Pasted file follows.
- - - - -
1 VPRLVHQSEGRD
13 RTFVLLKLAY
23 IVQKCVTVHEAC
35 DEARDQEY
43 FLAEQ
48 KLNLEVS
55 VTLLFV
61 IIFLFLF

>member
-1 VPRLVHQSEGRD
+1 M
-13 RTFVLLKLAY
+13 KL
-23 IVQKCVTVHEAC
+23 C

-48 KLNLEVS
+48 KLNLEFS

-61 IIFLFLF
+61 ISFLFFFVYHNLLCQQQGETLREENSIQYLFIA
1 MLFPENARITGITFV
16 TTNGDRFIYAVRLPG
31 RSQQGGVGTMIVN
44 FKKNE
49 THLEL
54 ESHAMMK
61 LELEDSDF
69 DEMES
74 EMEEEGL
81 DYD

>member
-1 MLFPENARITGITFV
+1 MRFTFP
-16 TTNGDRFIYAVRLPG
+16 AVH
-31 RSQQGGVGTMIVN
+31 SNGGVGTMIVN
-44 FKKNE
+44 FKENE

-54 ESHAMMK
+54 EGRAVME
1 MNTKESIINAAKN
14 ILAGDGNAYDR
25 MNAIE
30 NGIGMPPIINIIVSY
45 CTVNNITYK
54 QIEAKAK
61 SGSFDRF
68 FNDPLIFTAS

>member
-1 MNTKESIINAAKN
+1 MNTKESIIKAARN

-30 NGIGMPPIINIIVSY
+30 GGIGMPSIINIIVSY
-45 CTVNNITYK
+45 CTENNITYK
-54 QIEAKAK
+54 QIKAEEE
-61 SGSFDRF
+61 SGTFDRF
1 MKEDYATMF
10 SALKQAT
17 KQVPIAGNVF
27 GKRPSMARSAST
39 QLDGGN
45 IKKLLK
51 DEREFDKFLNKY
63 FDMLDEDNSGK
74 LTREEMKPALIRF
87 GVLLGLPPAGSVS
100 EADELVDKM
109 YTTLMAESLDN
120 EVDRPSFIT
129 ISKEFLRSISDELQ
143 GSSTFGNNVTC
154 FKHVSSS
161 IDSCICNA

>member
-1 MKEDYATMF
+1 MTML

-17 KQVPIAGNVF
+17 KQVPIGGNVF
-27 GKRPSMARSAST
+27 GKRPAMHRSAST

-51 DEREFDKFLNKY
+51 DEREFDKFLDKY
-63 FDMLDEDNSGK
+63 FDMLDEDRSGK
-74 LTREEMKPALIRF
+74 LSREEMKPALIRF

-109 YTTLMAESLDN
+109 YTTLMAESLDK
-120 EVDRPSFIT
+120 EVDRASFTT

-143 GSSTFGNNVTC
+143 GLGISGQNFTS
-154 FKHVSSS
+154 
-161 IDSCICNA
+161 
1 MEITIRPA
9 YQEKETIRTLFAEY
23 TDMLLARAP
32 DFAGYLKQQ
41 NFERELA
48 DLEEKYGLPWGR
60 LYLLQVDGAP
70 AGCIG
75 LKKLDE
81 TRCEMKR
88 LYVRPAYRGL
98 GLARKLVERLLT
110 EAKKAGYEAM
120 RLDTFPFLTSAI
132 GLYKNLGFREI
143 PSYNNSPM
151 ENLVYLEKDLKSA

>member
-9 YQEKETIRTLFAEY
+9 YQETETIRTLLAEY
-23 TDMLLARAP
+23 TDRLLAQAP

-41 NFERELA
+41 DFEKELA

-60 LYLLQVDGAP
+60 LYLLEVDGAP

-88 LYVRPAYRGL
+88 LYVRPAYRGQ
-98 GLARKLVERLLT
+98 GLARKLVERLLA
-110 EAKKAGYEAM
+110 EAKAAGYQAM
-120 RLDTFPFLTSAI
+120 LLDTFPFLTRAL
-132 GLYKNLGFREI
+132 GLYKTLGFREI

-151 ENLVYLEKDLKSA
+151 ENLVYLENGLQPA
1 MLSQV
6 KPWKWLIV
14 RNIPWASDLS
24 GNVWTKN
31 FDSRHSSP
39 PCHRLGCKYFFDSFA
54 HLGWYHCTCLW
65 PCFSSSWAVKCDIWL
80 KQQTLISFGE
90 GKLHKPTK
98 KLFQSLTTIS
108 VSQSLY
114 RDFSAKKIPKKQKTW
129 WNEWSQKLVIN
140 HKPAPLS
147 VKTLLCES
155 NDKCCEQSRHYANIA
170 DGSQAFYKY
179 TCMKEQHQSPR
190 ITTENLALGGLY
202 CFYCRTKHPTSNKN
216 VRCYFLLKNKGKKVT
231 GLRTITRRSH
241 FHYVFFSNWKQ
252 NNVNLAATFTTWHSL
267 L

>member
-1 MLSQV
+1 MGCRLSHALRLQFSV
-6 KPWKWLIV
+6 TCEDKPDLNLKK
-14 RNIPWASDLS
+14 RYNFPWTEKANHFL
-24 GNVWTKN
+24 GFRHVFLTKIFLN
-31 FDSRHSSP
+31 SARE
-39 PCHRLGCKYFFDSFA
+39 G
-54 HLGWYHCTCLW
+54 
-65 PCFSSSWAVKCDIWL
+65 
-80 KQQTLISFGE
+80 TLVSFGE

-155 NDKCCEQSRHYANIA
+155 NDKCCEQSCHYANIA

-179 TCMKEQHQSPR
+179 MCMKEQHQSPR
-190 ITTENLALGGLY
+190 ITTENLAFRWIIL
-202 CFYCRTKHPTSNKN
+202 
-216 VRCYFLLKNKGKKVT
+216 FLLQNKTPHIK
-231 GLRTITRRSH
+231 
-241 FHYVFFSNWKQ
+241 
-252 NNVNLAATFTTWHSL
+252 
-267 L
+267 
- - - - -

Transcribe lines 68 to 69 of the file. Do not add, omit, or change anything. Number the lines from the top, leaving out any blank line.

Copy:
74 LTREEMKPALIRF
87 GVLLGLPPAGSVS